Changing Gears During Succession: Shifting Functional Strategies in Young Tropical Secondary Forests

Craven, D.; Hall, JS; Berlyn, GP; Ashton, MS; van Breugel, M.


Adaptations to resource availability strongly shape patterns of community composition along successional gradients in environmental conditions. In the present study, we examined the extent to which variation in functional composition explains shifts in trait-based functional strategies in young tropical secondary forests during the most dynamic stage of succession (0–20 years). Functional composition of two size classes in 51 secondary forest plots was determined using community-weighted means of seven functional traits, which were intensively measured on 55 woody plant species (n = 875–1,761 individuals). Along the successional gradient in forest structure, there was a significant and consistent shift in functional strategies from resource acquisition to resource conservation. Leaf toughness and adult plant size increased significantly, while net photosynthetic capacity (A mass) decreased significantly during succession. Shifts in functional strategies within size classes for A mass and wood density also support the hypothesis that changes in functional composition are shaped by environmental conditions along successional gradients. In general, ‘hard’ functional traits, e.g., A mass and leaf toughness, linked to different facets of plant performance exhibited greater sensitivity to successional changes in forest structure than ‘soft’ traits, such as leaf mass area and leaf dry matter content. Our results also suggested that stochastic processes related to previous land-use history, dispersal limitation, and abiotic factors explained variation in functional composition beyond that attributed to deterministic shifts in functional strategies. Further data on seed dispersal vectors and distance and landscape configuration are needed to improve current mechanistic models of succession in tropical secondary forests.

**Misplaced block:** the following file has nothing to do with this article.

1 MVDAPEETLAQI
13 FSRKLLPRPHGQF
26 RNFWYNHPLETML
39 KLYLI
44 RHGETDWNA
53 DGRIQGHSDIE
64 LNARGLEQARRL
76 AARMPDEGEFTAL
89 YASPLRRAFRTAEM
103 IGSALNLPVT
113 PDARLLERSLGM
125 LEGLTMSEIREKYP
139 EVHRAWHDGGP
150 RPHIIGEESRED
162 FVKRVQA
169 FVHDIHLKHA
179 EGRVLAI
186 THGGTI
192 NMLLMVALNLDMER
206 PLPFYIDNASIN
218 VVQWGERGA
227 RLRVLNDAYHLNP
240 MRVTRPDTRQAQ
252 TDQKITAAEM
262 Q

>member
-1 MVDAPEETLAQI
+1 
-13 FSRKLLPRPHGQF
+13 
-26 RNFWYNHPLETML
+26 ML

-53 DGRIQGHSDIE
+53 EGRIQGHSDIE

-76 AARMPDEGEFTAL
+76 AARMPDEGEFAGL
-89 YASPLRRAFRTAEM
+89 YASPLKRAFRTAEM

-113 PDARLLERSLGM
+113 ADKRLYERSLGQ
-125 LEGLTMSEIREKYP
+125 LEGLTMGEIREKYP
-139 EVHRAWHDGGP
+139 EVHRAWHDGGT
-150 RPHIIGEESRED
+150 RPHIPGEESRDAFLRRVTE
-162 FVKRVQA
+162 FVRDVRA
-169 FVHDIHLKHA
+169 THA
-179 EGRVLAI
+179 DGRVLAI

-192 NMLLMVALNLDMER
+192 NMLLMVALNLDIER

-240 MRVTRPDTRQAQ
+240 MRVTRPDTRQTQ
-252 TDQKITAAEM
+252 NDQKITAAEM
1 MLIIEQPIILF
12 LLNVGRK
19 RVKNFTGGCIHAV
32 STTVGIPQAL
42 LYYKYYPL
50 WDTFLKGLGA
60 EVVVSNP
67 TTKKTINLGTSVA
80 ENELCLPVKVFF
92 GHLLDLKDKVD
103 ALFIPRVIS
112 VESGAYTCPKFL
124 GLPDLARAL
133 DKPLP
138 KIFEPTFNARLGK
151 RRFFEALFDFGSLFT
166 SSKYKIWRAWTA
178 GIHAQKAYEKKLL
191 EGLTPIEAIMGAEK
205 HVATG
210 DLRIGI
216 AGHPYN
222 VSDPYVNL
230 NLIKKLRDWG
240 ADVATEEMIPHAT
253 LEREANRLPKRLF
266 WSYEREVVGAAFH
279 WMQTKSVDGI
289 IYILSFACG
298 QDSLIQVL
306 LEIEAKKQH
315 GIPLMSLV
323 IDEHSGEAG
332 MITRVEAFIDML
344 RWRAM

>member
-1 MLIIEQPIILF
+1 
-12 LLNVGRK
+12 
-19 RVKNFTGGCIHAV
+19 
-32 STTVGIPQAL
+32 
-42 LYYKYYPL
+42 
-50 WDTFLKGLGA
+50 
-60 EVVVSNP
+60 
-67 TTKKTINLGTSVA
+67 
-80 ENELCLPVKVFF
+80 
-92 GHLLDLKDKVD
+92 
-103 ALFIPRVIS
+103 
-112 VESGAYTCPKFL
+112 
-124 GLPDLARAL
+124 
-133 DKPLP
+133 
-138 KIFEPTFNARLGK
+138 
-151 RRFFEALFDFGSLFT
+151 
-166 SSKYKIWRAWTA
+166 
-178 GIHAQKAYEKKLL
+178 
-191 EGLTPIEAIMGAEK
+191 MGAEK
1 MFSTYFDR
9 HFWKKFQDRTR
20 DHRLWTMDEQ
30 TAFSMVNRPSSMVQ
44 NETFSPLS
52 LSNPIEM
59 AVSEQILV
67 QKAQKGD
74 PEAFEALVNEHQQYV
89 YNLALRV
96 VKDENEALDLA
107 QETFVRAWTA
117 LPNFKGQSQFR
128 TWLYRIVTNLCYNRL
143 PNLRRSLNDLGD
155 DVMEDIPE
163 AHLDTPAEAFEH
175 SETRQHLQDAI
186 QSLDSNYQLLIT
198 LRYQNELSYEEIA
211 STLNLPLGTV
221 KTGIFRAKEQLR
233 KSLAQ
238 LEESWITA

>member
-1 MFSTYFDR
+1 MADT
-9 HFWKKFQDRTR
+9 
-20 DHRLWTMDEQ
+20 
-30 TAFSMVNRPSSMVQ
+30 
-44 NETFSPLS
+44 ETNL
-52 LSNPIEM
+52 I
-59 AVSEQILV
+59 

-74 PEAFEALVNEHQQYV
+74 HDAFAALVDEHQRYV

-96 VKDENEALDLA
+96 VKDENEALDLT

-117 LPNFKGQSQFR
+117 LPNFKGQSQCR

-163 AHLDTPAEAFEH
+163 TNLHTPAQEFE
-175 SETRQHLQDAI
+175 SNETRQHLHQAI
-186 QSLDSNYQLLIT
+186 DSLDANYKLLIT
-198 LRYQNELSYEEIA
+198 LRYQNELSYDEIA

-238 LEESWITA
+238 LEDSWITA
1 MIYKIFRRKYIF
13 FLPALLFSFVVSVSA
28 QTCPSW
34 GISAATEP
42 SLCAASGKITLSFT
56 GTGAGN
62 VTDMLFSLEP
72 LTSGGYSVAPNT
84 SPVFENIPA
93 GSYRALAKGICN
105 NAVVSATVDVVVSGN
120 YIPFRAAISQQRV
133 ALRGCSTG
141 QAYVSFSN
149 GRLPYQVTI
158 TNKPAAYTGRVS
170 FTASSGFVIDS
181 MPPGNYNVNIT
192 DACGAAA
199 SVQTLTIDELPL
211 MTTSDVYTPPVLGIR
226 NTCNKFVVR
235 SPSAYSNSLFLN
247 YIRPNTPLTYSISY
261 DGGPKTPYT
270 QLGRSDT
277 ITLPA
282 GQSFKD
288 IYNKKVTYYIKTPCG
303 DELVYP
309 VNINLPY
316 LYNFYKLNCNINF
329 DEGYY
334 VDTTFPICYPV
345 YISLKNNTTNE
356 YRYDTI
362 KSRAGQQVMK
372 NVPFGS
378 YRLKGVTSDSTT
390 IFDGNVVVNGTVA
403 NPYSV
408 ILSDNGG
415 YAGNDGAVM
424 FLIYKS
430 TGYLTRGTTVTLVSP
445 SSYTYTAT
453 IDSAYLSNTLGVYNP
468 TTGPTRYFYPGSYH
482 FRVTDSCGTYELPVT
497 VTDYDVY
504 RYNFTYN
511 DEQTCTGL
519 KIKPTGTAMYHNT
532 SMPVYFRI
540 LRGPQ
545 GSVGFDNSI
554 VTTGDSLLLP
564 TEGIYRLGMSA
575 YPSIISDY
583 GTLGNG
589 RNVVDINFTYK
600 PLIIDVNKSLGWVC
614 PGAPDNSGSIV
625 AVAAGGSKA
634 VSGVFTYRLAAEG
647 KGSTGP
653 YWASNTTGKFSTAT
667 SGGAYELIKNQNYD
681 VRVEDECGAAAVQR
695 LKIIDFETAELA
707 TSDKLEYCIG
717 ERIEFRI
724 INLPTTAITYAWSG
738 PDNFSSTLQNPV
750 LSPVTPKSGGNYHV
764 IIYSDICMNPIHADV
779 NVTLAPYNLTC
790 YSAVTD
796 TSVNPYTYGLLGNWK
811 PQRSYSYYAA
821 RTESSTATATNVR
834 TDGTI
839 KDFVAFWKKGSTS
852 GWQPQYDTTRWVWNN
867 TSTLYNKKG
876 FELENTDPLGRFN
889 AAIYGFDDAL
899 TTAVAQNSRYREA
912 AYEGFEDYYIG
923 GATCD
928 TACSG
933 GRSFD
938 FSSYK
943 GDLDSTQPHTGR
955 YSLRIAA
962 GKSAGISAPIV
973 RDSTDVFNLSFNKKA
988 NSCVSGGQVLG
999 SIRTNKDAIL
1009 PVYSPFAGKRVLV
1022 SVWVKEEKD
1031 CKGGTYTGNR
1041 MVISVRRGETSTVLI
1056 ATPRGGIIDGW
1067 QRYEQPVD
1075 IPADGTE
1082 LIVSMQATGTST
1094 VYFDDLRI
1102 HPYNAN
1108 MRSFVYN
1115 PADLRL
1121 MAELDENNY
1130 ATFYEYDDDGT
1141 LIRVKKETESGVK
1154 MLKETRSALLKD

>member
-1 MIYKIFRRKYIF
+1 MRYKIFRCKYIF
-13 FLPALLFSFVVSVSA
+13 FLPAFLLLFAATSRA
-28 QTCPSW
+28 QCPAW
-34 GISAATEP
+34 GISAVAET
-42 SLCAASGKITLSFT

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Título de la Revista: OECOLOGIA
Volumen: 179
Número: 1
Editorial: Springer
Fecha de publicación: 2015
Página de inicio: 293
Página final: 305